CIAA directs Nepal Telecom to scrap NGN contract
The Nepal Telecom (NT) bid to start next generation network (NGN) service suffered a setback on Monday. The commission for Investigation of Abuse of Authority (CIAA) directed NT, the largest telecom operator in the country, to scrap its decision to award Rs 1.35 billion NGN contract to two Chinese companies, ZTE Corporation and Huawei.
After a three month-long investigation, the anti-graft body reached the decision that the contract was against the Public Procurement Act and that the bidding was done by four companies—ZTE, Huawei, Nokia Siemens and UTSTAR—not eligible to provide quality service.
“The commission has directed the management committee of NT to cancel the contract. If it ignores our directive, we will take action against it for corruption,” said CIAA Spokesman Ishwori Paudyal. He said that the NT’s decision to award the contract to the two companies was against the broader interests of the institution and consumers.
The NT board on Aug. 1 had decided to award the contract to ZTE and Huawei to work on a package basis to supply equipment to install the NGN in the country. As per the contract, ZTE was assigned to make the NGN service available in Kathmandu Valley while Huawei would do it in the rest of the country under Package B. The NT board had said that the contract had been awarded to ZTE to supply equipment worth US$ 10.3 million for Package A and to Huawei to supply equipment worth US$ 8.7 million for the project. The CIAA investigation found that Huawei had the lowest bidding among the final four short-listed bidders. Huawei had quoted Rs 1.67 billion (US$ 22.2 million) for the NGN contract while ZTE Corporation had quoted Rs 1.76 billion (US$ 23.5 million) for the same.
Instead of awarding the contract to the lowest bidder, the NT decided to award the contract to both ZTE and Huwaei on a package basis. CIAA sources say NT’s decision to award the contract to the both was against the Public Procurement Act.
Initially, 10 international firms had submitted proposals to supply equipment for the NGN. However, the bids of only four—ZTE, Huawei, Nokia Siemens and UTSTAR—were studied by NT’s evaluation committee. Nokia Siemens and UTSTAR were rejected in the second round of the selection process because of their higher bids. UTSTAR and Nokia Siemens had proposed to supply NGN equipment for US$ 25 million and US$ 31 million, respectively.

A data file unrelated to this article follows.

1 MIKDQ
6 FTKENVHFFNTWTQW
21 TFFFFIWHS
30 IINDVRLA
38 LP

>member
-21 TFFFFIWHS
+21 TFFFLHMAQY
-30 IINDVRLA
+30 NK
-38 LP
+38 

The CIAA source said the main concern was that none of the four short-listed companies had fulfilled the criteria for bidding for the project. “It is the procedural aspects we’ve questioned,” said the CIAA source.
Even the Unions at the NT were against the management decision to give the NGN contract to ZTE. According to them, ZTE was given the contract despite knowing the fact that it failed to complete the project to add 3.5 million GSM subscribers on time. ZTE has been bagging the infrastructure-related contracts from the NT since last few years.
NT has been targeting to introduce cable television and internet via its landline telephone network using NGN technology focusing on rural areas where data service is not available. It had planned to start installation of NGN technology having 666,000 lines (272,000 POTS, 145,000 DSL and 250,000 SIP/VOIP) this year.
The NGN is a system that will replace the current PSTN network around the world used to carry voice, fax and modem signals. It is essentially a managed IP-based (i.e., packet-switched) network that enables a wide variety of services. Among these services are VOIP, video conferencing, instant messaging, e-mail and other kinds of packet-switched communication services.
After NT’s decision to award the contract to the Chinese companies, the CIAA intensified its investigation and seized all documents related to the contract following complaints from civil servants. The NT termed the CIAA investigation into the NGN contract as the work of ‘invisible forces’ to hinder its expansion drive. Its initiative on NGN had started three years ago.
However, it had failed to call tender early following the long procedures. When asked about the CIAA decision, NT Spokesperson Surendra Prasad Thike said he had no idea about it.(Source: ekantipur)